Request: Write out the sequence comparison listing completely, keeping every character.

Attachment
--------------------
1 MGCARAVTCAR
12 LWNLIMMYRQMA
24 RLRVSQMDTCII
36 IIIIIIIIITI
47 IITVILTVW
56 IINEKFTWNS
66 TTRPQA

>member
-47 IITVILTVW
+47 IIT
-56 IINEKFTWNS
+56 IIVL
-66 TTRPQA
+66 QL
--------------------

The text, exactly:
1 MGCARAVTCAR
12 LWNLIMMYRQMA
24 RLRVSQMDTCII
36 IIIIIIIIITI
47 IITVILTVW
56 IINEKFTWNS
66 TTRPQA

>member
-47 IITVILTVW
+47 IIT
-56 IINEKFTWNS
+56 IIVL
-66 TTRPQA
+66 QL